Besides those that were carved there were others on which the ornamentation was of mouldings broadly splayed and bold in design, to which were added the turned drops of stained pear-wood, or of ebony, which were such favourites with the Dutch. Figure 151 shows a fine example of such a chest, and in addition to the two splayed panels, has a round arch for ornament in the centre.
Could anything be finer than the Dutch Kas shown in Figure 152? The date of this chest is approximately the same as that shown in Figure 149, but it is a very elegant article of its kind. There is a long drawer at the bottom; both sets of cupboards open, and there are shelves within. It must have taken the good atouw and her daughter many years to grow the flax, hatchel, bleach, and spin the thread, and then weave it into linen cloth that must be bleached again many times before it came to the required whiteness which every good Dutch housewife considered necessary in her "Hollands."
The ball feet seen on this Kas were a Dutch design, copied both by the English and by us. Many plain chests are found in America with these ball feet like the one in Figure 153. This piece shows the first step in the evolution of the chest, for a drawer is added. Dr. Lyon says, in his book on "Colonial Furniture," that the first mention made of a one-drawer chest is in the inventory of the goods of the Rev. Nathaniel Rogers, of Ipswich, Massachusetts, dated August, 1655. The value was given as sixteen shillings.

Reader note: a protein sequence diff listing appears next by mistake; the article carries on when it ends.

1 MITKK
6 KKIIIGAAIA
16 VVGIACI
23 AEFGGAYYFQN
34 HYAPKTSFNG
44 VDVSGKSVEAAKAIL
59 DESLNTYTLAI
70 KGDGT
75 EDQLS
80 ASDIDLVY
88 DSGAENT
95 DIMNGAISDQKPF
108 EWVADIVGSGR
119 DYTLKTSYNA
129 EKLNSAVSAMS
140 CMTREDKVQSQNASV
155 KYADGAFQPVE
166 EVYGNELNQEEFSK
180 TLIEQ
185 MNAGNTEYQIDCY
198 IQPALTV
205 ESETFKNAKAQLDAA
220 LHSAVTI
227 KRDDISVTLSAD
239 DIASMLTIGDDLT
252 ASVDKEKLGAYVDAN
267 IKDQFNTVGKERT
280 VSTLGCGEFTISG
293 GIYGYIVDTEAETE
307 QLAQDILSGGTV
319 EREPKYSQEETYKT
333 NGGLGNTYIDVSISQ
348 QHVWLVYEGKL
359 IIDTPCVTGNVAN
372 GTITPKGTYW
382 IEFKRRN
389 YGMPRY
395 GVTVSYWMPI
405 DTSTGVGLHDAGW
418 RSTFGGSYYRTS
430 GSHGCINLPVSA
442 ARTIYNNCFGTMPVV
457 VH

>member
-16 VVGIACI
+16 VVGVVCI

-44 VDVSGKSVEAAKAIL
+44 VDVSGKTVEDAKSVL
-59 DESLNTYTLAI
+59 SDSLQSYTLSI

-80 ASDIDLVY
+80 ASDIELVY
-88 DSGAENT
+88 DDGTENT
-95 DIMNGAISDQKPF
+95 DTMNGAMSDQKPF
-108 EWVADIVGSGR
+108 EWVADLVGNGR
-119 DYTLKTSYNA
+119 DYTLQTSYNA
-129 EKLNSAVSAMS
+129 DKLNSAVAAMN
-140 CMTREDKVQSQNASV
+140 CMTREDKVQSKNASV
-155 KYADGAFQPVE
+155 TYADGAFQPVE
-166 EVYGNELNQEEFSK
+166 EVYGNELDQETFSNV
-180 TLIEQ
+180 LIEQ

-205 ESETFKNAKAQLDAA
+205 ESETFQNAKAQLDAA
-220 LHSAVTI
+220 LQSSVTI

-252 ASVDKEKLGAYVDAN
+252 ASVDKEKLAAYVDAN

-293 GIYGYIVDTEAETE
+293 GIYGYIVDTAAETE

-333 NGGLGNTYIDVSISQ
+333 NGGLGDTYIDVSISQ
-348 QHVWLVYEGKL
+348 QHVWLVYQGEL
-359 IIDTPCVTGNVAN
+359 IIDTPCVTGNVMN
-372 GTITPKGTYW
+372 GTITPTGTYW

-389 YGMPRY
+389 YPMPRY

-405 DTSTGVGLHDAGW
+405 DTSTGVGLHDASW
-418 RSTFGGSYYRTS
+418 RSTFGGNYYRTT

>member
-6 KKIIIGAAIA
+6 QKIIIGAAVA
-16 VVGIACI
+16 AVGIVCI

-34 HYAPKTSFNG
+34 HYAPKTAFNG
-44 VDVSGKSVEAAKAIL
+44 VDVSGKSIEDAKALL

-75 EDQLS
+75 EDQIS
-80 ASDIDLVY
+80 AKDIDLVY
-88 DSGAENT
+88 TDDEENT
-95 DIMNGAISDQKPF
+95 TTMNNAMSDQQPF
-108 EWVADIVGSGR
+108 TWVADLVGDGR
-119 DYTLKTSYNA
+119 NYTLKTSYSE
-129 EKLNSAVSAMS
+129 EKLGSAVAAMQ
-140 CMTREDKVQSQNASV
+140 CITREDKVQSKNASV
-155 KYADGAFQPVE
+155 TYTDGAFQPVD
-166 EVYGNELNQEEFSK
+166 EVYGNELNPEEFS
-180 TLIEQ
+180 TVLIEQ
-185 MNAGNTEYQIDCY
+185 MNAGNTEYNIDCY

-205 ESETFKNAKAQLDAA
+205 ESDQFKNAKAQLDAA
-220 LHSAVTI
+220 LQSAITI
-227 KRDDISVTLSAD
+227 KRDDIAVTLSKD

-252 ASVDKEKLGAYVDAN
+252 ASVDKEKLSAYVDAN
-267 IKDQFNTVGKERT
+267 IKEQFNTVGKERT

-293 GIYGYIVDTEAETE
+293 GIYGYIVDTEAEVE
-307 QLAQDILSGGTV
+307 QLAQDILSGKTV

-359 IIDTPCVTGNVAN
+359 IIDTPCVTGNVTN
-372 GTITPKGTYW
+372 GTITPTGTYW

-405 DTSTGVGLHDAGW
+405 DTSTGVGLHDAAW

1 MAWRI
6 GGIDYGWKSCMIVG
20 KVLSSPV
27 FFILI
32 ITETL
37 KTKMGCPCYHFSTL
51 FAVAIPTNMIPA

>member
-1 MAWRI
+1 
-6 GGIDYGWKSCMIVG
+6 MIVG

Sometimes this single drawer was divided, and in the earliest specimens the runners on which the drawer moved were on the sides of the chest, — not on the bottom, as came later. The sides of the drawer had a deep groove in them, and a stout runner was on the side of the chest.
With the appearance of drawers, mouldings, such as were popular for wainscots on walls, were more freely used, and such chests were called" There were other methods of ornamentation which gradually came in fashion as the chests mounted up ward by the addition "of drawers." Among these were what are called nail-head bosses, and for these, as well as for a fretwork which was seldom more than an eighth or a quarter of an inch in thickness and was applied to the drawers, we are indebted to the Dutch. Such bosses can be seen on the chest of drawers given in Figure 154, where they are used in connection with both round and pear-shaped ornaments. These nail- heads are in this case distinctly for use, since they are but the tops of wooden pegs which answer the pur pose of locking the drawers by turning a bolt. Few are so useful as these, however.